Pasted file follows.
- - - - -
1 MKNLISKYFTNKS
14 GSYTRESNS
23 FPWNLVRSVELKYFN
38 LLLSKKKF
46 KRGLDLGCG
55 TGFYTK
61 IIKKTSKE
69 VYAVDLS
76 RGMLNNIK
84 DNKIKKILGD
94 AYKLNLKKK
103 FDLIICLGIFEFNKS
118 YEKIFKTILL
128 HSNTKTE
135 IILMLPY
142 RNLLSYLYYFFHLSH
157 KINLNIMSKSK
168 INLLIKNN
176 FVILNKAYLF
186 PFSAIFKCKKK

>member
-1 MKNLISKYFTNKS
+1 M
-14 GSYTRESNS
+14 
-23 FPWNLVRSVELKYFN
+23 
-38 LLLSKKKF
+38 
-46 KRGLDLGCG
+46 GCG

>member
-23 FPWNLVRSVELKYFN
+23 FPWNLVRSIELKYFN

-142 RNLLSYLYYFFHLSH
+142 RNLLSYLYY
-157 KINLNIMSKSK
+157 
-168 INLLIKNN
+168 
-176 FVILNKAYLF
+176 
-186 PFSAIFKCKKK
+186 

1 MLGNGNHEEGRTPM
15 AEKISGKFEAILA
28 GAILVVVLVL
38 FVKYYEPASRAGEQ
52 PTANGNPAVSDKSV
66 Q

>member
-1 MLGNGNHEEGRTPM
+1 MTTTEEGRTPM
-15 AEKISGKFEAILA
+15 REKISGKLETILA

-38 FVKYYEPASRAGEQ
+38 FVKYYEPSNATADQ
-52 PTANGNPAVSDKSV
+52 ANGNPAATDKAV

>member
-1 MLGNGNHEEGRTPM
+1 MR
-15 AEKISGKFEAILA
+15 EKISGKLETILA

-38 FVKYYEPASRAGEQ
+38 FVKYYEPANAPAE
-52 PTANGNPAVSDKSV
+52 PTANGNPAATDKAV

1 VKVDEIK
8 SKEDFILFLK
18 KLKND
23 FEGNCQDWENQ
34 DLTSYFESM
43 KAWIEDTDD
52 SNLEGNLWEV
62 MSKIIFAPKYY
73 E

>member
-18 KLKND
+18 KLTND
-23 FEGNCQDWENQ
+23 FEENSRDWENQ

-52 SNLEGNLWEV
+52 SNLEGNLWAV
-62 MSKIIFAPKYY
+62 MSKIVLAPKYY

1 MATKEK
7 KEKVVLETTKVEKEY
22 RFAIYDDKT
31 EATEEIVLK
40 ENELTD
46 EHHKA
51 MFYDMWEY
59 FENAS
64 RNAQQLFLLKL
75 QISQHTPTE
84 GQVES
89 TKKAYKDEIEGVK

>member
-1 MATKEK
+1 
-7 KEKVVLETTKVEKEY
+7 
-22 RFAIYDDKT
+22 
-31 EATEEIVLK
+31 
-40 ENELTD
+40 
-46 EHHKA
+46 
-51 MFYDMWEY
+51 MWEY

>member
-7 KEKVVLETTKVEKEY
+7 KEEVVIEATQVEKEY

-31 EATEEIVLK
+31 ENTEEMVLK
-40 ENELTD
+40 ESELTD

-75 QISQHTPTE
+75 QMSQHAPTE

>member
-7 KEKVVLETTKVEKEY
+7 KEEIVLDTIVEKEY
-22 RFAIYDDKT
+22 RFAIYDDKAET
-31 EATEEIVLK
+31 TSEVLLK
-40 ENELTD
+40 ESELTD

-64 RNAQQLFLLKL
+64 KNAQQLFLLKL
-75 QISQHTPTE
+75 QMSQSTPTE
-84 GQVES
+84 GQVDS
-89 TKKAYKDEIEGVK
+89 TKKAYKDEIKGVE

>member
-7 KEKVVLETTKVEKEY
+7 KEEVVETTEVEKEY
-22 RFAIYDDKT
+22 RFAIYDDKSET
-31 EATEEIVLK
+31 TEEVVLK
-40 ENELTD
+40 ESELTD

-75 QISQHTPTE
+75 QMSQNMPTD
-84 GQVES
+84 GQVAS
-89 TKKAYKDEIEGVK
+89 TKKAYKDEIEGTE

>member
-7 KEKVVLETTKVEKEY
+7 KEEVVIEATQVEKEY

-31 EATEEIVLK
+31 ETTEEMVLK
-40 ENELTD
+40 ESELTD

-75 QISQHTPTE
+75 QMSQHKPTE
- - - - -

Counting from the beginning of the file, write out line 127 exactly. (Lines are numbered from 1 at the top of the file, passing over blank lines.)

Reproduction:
+22 RFAIYDDKAET